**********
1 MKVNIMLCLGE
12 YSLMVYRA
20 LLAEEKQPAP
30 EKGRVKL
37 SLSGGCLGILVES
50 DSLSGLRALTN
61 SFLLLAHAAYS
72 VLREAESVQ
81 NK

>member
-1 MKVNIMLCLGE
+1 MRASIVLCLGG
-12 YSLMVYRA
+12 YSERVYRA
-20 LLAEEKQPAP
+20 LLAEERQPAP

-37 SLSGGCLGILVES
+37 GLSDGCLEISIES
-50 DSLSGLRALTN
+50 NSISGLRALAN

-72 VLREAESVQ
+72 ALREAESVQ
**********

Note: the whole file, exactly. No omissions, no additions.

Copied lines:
1 MKVNIMLCLGE
12 YSLMVYRA
20 LLAEEKQPAP
30 EKGRVKL
37 SLSGGCLGILVES
50 DSLSGLRALTN
61 SFLLLAHAAYS
72 VLREAESVQ
81 NK

>member
-1 MKVNIMLCLGE
+1 MRASIVLCLGG
-12 YSLMVYRA
+12 YSERVYRA
-20 LLAEEKQPAP
+20 LLAEERQPAP

-37 SLSGGCLGILVES
+37 GLSDGCLEISIES
-50 DSLSGLRALTN
+50 NSISGLRALAN

-72 VLREAESVQ
+72 ALREAESVQ